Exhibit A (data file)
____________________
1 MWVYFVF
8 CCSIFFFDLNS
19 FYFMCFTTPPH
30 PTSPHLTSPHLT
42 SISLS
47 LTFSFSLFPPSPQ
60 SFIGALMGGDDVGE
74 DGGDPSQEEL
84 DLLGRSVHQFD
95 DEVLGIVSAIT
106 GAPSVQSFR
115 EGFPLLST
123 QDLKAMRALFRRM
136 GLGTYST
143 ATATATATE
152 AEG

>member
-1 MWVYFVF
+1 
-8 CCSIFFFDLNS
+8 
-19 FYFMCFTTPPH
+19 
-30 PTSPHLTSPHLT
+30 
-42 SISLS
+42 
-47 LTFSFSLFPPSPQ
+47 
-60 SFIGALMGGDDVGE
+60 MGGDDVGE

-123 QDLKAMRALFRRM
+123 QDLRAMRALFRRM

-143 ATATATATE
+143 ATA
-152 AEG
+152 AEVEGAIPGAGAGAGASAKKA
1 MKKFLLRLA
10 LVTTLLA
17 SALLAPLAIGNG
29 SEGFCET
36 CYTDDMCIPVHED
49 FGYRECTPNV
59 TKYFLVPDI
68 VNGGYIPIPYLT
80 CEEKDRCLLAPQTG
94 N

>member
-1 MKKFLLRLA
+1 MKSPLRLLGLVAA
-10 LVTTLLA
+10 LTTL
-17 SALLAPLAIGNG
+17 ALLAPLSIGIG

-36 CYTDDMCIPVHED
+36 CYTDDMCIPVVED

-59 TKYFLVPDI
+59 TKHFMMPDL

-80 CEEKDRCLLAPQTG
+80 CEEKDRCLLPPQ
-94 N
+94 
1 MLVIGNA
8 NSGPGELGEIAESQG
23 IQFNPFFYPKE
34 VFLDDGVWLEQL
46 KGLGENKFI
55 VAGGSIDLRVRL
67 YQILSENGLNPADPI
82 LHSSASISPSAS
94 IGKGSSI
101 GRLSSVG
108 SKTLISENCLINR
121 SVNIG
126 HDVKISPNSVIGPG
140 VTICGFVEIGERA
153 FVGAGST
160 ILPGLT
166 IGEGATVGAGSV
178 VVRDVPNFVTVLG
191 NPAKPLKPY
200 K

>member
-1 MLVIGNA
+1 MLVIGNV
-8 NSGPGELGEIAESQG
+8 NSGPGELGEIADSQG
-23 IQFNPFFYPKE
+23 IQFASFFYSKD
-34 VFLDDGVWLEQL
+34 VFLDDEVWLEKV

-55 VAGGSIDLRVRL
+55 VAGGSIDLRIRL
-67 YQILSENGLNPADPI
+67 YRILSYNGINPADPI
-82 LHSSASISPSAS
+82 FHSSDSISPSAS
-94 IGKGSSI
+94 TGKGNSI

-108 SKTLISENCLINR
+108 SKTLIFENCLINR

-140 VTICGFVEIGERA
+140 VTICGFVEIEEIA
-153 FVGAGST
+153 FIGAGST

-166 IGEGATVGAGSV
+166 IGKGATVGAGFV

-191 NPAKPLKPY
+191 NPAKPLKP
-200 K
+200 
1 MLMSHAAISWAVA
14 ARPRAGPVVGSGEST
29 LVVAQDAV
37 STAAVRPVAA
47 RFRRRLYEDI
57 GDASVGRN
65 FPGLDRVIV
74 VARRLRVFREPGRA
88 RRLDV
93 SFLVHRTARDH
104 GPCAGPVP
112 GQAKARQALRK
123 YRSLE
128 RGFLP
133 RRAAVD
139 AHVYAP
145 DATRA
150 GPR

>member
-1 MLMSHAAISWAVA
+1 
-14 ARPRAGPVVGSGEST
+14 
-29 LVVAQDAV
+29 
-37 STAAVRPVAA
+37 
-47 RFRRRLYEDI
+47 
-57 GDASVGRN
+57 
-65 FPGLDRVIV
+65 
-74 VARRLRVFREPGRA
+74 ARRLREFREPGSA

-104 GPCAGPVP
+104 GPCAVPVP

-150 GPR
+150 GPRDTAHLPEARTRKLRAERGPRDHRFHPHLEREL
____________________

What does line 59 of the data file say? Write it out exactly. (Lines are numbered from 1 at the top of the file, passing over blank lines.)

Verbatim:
-80 CEEKDRCLLAPQTG